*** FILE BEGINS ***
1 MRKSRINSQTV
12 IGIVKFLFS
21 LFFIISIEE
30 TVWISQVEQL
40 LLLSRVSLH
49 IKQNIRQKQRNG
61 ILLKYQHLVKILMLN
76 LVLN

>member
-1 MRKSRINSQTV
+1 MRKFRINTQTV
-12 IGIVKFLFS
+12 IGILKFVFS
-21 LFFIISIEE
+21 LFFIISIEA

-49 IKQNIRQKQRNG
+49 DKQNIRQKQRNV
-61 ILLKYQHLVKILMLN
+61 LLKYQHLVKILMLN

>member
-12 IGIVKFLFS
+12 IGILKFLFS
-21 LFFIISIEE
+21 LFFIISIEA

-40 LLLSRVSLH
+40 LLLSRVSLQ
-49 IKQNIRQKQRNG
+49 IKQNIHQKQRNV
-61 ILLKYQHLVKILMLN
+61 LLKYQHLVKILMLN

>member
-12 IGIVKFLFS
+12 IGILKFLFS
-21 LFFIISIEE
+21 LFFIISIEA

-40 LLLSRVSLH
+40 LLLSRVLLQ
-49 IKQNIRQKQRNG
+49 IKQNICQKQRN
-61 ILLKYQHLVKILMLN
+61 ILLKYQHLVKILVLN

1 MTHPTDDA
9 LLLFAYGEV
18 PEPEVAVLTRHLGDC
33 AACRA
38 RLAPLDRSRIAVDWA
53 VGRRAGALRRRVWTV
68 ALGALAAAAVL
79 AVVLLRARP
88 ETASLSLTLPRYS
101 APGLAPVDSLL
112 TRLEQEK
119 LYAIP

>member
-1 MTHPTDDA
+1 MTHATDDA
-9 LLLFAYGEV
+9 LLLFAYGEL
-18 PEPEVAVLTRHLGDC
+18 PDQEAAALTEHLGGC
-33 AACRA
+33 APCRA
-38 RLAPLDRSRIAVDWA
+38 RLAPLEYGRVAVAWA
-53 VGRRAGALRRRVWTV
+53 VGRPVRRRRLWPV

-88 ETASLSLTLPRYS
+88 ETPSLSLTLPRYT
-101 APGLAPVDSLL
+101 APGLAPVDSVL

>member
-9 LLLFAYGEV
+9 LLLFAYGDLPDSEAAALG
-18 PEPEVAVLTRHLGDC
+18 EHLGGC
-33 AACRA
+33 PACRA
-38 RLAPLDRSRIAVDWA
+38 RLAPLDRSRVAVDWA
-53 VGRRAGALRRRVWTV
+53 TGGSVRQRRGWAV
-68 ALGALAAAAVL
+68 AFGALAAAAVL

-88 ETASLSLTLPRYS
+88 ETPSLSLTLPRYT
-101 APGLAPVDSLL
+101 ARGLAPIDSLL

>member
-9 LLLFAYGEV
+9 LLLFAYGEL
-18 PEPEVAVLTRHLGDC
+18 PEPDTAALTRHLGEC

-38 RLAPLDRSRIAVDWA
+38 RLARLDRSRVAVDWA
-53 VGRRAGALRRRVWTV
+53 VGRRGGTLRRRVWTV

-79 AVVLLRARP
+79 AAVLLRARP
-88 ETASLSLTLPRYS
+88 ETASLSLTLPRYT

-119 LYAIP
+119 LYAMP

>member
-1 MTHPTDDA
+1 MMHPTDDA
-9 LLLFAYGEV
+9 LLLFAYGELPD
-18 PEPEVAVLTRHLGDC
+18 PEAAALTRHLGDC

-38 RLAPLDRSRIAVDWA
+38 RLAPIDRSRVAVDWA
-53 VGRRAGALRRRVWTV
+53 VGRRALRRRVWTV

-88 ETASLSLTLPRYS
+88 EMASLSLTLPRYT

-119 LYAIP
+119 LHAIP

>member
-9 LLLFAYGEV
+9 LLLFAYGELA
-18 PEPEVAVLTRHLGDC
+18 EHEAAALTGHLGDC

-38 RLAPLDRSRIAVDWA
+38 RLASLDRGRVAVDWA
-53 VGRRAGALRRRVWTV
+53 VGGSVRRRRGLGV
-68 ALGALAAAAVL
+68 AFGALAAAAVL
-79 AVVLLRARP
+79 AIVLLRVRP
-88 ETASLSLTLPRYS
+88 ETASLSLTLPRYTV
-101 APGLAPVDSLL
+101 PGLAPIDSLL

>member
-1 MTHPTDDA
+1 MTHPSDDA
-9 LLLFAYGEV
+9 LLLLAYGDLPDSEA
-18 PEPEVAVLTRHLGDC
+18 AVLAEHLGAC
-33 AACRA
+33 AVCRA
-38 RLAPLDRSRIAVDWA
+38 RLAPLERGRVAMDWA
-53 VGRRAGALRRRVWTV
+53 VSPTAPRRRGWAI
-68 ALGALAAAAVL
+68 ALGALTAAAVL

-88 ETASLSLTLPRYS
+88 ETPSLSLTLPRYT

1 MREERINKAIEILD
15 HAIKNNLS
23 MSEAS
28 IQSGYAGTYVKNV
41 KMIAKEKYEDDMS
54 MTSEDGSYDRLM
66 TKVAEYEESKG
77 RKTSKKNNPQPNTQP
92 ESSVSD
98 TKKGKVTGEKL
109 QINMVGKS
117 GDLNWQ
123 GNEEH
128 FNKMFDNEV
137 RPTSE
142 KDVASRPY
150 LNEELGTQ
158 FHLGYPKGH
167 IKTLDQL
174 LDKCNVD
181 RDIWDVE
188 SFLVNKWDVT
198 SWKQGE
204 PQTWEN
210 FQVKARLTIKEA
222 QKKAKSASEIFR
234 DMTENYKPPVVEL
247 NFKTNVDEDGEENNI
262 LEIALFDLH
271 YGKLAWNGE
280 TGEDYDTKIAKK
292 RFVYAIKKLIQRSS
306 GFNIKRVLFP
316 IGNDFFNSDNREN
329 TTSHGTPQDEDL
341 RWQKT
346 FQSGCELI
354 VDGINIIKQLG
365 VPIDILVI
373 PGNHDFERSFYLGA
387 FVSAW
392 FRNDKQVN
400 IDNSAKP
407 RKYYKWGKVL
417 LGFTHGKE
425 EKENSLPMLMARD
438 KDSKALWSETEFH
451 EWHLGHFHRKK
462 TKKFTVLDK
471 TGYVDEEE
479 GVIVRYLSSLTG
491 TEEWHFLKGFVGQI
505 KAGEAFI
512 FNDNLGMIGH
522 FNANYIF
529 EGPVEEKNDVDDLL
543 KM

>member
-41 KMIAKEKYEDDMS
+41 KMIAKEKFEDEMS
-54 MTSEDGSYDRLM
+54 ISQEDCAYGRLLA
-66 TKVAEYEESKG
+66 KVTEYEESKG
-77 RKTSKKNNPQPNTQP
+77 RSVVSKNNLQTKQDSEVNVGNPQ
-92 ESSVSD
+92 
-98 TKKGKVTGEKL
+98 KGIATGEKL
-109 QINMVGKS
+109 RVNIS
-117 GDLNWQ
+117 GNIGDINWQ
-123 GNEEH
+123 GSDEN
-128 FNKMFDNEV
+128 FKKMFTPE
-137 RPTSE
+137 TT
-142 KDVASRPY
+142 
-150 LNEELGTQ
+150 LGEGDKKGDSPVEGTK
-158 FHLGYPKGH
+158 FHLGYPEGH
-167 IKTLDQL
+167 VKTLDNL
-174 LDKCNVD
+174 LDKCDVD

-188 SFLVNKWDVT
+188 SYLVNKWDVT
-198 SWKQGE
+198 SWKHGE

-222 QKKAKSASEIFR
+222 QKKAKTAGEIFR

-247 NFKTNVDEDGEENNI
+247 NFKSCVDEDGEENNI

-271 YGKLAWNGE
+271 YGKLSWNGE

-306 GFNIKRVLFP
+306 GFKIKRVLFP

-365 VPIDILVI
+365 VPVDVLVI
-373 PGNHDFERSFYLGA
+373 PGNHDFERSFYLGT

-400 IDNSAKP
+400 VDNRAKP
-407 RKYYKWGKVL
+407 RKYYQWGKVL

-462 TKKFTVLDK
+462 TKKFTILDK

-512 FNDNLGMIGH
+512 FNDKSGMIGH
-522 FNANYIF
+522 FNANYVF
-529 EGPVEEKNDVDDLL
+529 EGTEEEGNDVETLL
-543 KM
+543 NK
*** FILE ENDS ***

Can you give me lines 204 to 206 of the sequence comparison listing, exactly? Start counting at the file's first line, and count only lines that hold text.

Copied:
505 KAGEAFI
512 FNDNLGMIGH
522 FNANYIF